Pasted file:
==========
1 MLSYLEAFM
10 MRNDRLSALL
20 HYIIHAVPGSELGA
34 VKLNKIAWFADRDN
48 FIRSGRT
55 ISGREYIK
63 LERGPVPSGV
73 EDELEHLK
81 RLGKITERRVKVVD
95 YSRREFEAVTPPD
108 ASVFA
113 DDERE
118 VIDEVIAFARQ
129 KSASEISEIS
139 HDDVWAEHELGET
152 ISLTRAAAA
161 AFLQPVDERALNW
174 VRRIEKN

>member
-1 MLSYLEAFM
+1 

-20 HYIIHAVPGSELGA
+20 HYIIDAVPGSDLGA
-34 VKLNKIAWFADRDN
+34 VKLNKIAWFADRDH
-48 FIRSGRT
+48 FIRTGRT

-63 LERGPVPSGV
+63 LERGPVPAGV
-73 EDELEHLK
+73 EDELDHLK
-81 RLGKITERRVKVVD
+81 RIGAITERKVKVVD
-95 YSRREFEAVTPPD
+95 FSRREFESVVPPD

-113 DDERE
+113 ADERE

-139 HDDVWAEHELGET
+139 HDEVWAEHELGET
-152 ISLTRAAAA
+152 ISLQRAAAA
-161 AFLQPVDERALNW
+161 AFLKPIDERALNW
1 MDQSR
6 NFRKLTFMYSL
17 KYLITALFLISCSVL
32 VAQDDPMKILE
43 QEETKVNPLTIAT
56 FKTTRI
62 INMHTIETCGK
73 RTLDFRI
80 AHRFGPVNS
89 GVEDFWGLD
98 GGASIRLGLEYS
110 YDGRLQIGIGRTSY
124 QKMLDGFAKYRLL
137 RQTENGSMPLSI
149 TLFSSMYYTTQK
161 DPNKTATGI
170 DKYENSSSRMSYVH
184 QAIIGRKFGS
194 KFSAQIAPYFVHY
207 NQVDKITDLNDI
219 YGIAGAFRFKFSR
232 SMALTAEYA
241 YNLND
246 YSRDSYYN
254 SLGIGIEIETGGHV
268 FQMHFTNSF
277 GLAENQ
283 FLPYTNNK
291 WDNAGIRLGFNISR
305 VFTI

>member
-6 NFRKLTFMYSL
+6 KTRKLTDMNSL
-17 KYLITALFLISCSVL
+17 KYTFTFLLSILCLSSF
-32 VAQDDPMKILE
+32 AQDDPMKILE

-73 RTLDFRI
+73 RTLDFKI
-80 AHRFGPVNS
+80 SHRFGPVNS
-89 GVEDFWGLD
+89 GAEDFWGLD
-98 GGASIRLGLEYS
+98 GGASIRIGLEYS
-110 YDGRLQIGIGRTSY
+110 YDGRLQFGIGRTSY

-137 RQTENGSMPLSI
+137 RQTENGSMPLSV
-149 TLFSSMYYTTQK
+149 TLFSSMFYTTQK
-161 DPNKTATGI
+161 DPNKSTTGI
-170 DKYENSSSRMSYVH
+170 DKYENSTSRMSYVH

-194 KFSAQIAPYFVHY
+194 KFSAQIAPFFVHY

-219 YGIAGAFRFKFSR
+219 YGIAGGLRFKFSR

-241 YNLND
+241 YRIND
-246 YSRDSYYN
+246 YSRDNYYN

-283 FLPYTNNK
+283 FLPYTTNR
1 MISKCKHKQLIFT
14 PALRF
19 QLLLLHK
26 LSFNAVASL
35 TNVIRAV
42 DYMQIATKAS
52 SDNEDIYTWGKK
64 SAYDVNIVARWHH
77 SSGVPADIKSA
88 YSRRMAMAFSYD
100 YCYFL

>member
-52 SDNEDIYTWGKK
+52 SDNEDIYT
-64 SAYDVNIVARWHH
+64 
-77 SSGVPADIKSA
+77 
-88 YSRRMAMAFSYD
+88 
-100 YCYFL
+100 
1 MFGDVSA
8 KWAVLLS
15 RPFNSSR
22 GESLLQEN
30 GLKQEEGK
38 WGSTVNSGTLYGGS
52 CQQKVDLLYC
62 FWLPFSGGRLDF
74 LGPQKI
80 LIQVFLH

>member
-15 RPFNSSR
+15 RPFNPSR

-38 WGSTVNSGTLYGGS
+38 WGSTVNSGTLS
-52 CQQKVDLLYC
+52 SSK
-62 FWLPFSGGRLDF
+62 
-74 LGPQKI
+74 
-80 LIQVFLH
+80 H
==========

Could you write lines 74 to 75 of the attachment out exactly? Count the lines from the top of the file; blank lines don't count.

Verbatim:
>member
-6 NFRKLTFMYSL